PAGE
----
Here’s a video of Robbie and the cast of the show singing the opening song of the show.

The theater is located in Shirlington, a two-block shopping neighborhood of Arlington with 16 different restaurants. Some of the options include Busboys and Poets, Cheesetique, and New District Brewing, a brand new brewery 2 blocks behind the theater. It’s easy to make a night-out of seeing a show here.

Robbie Schaefer, photo by Pippa Samaya

Robbie Schaefer is the definitive NJB (Nice Jewish Boy)

Aside from having a shayna punim (Yiddish for “beautiful face”), Robbie is kind, approachable, and the kind of person everyone wants to bring home to mom and dad.

He has charm and an earnest smile to please Mom and jokes for your dad. He founded an organization called OneVoice which works to unite children worldwide through music and creative expression. Most recently, he and his team went to a small island in Greece to bring art and music to the children in a Syrian refugee camp.

And, let’s be honest, who doesn’t melt over a man with a guitar?* 

I’m lookin’ at you guy-who-sang-Green-Day’s-”Time-of-Your-Life”-after-every-youth-group-convention.

It’s a Jewish story without being A JEWISH STORY

This is the first story that I’ve heard of a Holocaust survivor’s unique relationship with their family after the war. Like in Robbie’s story, my grandfather was a Holocaust survivor. His wife and son were lost to the Nazis, so he immigrated to the US, married an American woman and had a son, my father. In the short 18 years my dad had before his father passed, they shared a deep love for one another and a shared unspoken understanding that the past was not something to discuss. Like Robbie’s father, my grandfather kept his past a mystery to protect his son. And rather than dwelling on the holes between them, Robbie tells us about the deep love they shared and the life and the future he made. His father was his father, not his father, “the Holocaust survivor.”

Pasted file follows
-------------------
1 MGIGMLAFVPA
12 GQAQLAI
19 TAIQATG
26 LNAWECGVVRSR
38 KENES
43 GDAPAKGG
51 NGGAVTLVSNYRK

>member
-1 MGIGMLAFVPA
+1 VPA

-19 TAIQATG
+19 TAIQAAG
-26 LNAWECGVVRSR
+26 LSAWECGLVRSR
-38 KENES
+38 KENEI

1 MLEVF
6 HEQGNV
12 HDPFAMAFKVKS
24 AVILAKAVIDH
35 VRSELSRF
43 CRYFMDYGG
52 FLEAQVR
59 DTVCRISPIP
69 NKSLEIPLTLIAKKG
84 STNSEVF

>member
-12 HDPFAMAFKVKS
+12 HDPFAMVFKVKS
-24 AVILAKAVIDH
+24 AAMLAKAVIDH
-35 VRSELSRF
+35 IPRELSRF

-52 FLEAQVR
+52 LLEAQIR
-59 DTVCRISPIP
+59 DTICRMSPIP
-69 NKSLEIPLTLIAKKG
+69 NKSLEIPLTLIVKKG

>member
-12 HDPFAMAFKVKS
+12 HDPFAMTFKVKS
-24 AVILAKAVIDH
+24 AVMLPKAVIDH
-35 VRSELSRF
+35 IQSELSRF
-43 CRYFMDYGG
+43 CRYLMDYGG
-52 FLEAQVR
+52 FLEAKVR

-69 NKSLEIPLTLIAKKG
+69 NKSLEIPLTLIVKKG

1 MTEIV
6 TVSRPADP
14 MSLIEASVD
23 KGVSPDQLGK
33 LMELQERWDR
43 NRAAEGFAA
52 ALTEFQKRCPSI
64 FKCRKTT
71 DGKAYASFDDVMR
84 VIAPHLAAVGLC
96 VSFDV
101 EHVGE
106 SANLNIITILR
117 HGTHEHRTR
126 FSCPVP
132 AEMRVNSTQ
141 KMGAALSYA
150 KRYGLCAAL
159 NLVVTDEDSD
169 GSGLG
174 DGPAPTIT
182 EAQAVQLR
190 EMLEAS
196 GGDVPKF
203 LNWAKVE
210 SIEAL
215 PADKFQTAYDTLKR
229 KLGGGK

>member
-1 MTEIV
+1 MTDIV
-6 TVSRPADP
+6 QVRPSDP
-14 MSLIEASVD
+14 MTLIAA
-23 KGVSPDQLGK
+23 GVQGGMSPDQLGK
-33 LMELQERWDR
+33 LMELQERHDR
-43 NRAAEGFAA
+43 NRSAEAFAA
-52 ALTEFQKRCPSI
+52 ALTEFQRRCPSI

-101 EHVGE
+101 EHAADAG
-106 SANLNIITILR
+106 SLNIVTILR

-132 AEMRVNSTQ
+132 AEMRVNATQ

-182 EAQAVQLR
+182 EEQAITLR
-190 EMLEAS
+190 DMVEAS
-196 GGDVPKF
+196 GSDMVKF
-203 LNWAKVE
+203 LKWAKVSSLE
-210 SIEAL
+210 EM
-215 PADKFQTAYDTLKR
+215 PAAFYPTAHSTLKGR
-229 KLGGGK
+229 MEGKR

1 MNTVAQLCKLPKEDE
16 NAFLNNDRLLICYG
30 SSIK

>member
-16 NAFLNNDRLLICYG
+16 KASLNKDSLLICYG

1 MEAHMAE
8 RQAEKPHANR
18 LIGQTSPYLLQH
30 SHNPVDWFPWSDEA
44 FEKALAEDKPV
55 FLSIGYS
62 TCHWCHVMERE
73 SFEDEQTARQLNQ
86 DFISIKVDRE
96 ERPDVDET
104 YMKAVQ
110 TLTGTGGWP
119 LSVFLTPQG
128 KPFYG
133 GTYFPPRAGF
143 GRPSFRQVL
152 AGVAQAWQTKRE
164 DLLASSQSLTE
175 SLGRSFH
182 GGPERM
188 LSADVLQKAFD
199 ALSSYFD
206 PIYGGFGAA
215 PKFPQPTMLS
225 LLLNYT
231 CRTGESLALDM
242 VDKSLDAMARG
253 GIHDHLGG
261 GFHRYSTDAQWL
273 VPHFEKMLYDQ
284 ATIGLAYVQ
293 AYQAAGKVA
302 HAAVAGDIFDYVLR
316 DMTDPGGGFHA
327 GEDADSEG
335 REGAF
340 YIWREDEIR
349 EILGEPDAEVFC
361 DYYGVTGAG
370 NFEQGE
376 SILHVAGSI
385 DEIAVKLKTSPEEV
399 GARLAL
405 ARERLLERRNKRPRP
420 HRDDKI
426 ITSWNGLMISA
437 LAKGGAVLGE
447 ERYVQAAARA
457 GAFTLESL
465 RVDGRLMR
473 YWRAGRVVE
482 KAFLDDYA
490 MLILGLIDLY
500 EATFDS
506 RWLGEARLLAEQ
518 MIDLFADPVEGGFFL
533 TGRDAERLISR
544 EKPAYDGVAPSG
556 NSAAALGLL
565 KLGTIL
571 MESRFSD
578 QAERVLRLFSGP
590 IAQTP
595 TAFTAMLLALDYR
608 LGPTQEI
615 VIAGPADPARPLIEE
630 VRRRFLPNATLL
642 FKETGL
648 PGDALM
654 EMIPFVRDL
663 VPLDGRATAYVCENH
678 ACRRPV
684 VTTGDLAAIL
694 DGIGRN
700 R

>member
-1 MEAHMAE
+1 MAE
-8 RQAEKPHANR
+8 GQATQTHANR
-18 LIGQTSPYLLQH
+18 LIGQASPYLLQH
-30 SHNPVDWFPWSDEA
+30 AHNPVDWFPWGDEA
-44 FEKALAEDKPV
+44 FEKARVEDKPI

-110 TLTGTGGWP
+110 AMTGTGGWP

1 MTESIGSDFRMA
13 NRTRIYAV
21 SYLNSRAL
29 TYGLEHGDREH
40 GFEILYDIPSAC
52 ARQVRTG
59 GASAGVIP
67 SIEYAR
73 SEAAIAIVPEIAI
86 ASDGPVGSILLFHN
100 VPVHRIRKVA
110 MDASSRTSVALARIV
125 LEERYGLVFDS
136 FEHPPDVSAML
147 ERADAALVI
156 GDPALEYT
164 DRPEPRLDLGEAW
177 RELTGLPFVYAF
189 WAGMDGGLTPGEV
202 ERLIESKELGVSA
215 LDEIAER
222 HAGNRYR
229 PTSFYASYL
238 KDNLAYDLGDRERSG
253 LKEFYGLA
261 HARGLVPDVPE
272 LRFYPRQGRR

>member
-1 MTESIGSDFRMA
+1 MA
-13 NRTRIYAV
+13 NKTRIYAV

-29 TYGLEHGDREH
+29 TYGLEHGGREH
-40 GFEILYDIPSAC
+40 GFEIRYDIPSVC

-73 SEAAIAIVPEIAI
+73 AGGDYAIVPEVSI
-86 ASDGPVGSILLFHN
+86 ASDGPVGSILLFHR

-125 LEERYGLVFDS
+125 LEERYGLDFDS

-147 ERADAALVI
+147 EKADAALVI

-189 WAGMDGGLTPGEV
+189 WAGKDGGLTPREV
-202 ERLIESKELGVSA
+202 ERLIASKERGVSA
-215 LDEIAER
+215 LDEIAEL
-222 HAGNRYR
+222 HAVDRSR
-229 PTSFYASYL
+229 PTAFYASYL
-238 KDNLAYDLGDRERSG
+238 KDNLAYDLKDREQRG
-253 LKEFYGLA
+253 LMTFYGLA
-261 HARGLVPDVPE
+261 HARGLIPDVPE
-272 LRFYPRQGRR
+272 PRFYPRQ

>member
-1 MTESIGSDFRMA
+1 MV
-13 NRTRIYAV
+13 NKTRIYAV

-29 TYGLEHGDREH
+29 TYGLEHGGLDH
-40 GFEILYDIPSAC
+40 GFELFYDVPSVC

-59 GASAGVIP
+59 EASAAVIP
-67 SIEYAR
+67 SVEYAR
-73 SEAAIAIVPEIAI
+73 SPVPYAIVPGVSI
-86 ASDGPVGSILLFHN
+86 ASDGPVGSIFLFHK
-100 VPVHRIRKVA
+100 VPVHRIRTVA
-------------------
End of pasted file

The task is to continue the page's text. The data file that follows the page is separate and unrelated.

Robbie tells my father’s story as he shares his own on stage. It’s a story that hasn’t been told, and Robbie tells it well.

My father and grandfather

Light Years is playing at Signature Theatre from February 6 – March 4, 2018.

*You can see this show with other 20s and 30s at a reduced ticket rate on February 20 with NOVA Tribe and Oy the World’s a Stage.



The above is a sponsored blog post. The views and opinions expressed in this blog and on this website are solely those of the original authors. These views and opinions do not necessarily represent those of the organization GatherDC, the GatherDC staff, the GatherDC board, and/or any/all contributors to this site.